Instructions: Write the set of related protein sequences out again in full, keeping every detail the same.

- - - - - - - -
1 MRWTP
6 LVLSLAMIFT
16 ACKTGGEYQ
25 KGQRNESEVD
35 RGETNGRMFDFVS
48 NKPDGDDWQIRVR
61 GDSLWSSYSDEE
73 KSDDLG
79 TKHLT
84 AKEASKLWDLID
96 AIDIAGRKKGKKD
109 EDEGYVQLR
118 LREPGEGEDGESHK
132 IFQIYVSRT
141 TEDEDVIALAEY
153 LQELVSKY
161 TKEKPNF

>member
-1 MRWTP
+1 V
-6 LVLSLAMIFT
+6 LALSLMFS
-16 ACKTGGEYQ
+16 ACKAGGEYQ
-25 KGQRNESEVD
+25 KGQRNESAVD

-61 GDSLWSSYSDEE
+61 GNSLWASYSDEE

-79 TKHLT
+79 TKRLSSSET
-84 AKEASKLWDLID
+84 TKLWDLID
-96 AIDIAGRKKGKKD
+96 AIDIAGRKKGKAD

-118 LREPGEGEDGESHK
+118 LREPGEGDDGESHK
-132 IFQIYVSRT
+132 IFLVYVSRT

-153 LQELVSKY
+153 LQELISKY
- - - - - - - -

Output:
1 MRWTP
6 LVLSLAMIFT
16 ACKTGGEYQ
25 KGQRNESEVD
35 RGETNGRMFDFVS
48 NKPDGDDWQIRVR
61 GDSLWSSYSDEE
73 KSDDLG
79 TKHLT
84 AKEASKLWDLID
96 AIDIAGRKKGKKD
109 EDEGYVQLR
118 LREPGEGEDGESHK
132 IFQIYVSRT
141 TEDEDVIALAEY
153 LQELVSKY
161 TKEKPNF

>member
-1 MRWTP
+1 V
-6 LVLSLAMIFT
+6 LALSLMFS
-16 ACKTGGEYQ
+16 ACKAGGEYQ
-25 KGQRNESEVD
+25 KGQRNESAVD

-61 GDSLWSSYSDEE
+61 GNSLWASYSDEE

-79 TKHLT
+79 TKRLSSSET
-84 AKEASKLWDLID
+84 TKLWDLID
-96 AIDIAGRKKGKKD
+96 AIDIAGRKKGKAD

-118 LREPGEGEDGESHK
+118 LREPGEGDDGESHK
-132 IFQIYVSRT
+132 IFLVYVSRT

-153 LQELVSKY
+153 LQELISKY